Overall, this was a pretty good book. McArdle makes a good case for all the reasons why learning to fail well makes us more successful in the long run (a big reason is all those lessons we should - and if we don't, then we've failed at failing - learn from falling flat on our faces).

One of the things that she does an excellent job of addressing is the Millennial problem of not being allowed to fail at all for the first 25 years (or however long Dad and Mom let you hang out for free in the baseme
Leslie Graff
May 09, 2017 rated it liked it
This wasn’t exactly the book I was thinking it was going to be. It’s much more a sociological study of “failure” than a personal self-help guide. There are definitely things to be learned at the personal level but overall, it seemed like a number of connected essays than a cohesive work. I found myself putting it down after a chapter and losing the train of thought by the next chapter. It’s a fine book, just not particularly engaging for me.
I did have a few points that seemed of relevance to me:
Ghizlane Eddiba
Oct 05, 2019 rated it really liked it
I've learned a lot reading this book. I understood other cultures, I understood some human behaviors, I understood why failure is a most for success. but I did not like that the author gave large parts of her book to the examples that will explain her ideas. These examples could be shorter.

Some of the key elements I've taken from the book:
Failure is the result of doing something very right: trying something that you've never done before.
We have made it impossible for children to fall very far- a
Books constructed from multiple articles typically fall flat for me, but the writing was good enough that despite the trying to hard to have a narrative thread that ties these disparate topics together and despite the author's libertarian, rah rah capitalism and America perspective, I liked it.
It was interesting to look back on things like the financial crisis or the 9/11 truther movement through the lens of cognitive bias. Not that it was totally new to me, but it's interesting given the serio
Kira Huiqi Ho
Jun 23, 2020 rated it really liked it
Many books nowadays like to talk about people’s journey to success, and people overcoming great odds to get to where they are.

Megan McArdle chose a different approach instead. She talked about the importance of failure in her own personal journey to a better “woke”-ness.

The book started well, and the first few chapters were enlightening. There were certain concepts I previously had a general idea of, which the author articulated beautifully, and helped me to understand them better.

But somewhere
John Glasgow
Nov 13, 2017 rated it it was amazing
Excellent read from a self-improvement perspective as well as for public policy lessons. The author does a good job of mixing her personal experiences with research and the book has a lot of clear takeaways for somebody reflecting on the misfires both personal and professional in one's own life and how to react to those, and also for considering how organizations can react to failure in better ways, or how communities can approach failure to allow its members to learn from them and move forward. ...more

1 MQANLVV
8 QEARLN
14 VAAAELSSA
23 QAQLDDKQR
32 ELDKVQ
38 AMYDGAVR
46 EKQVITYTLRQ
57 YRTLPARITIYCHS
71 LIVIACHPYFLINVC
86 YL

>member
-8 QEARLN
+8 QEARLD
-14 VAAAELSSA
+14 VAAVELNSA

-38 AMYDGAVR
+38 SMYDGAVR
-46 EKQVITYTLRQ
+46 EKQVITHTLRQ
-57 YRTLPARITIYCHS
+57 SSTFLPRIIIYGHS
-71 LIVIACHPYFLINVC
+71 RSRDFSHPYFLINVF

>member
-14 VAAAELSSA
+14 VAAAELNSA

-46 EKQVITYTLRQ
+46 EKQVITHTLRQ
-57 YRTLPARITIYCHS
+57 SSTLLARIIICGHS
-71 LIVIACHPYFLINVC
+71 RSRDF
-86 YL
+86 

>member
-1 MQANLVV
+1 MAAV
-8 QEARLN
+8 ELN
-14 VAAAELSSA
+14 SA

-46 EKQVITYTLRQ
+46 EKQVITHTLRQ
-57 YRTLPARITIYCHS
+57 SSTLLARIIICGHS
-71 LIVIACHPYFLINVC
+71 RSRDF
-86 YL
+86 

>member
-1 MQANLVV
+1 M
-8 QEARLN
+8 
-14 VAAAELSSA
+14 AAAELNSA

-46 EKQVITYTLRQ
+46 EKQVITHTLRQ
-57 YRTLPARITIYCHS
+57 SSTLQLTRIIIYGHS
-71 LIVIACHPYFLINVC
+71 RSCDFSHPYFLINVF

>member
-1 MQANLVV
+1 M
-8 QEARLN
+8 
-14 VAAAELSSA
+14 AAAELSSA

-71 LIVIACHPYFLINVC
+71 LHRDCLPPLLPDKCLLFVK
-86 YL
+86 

Xindi H
Mar 01, 2018 rated it it was ok
Picked up this book at random at my local public library, as I'm sort of in that phase of life when nothing seems to go right. The topic of failure is broken down nicely, with the first half of the book focusing on how failure should be viewed and the second half on how to deal with failure. It's not as instructional as it sounds, as several chapters each discuss almost exclusively one recent social/economic event, which is often only loosely tied to the topic that the chapter is supposed to be ...more
Nov 01, 2018 rated it liked it
Very in-depth and well researched book , the problem for me was that the author was all over the place , it was little hard to draw conclusions between the examples she was giving and the point she is trying to make , it could have been much better , but she is just narrating examples and leaves you to make your own conclusions and it felt very incoherent overall.

I guess the point she is trying to make is to take manageable risks , don't sell the farm and always be on the lookout for signs of f
Jan 09, 2018 rated it liked it
While the book was interesting and easy to read with many stories of failure, it ultimately failed to address "failing well" or to present ways to turn failure around or recover from failure and move from it. That's what the book's description indicated it would be about, so I was disappointed in the end. But, I did enjoy the first few chapters. Beyond that, Ms McArdle's political leanings are a bit too apparent, which not only detracts from the stories, but makes one question the conclusions sh ...more
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Megan McArdle is a journalist and writer based in Washington, D.C.. She writes mostly about economics, finance and government policy from a libertarian perspective.

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Oh hey, we're nearly halfway through 2021! We can't really believe it either... Traditionally, this is the time when the Goodreads editorial...
52 likes · 9 comments
“the people who dislike challenges think that talent is a fixed thing that you’re either born with or not. The people who relish them think that it’s something you can nourish by doing stuff you’re not good at.” 4 likes
“Learning to fail well means learning to understand your mistakes, because unless you know what went wrong, you may do the wrong things to correct it.” 2 likes
More quotes…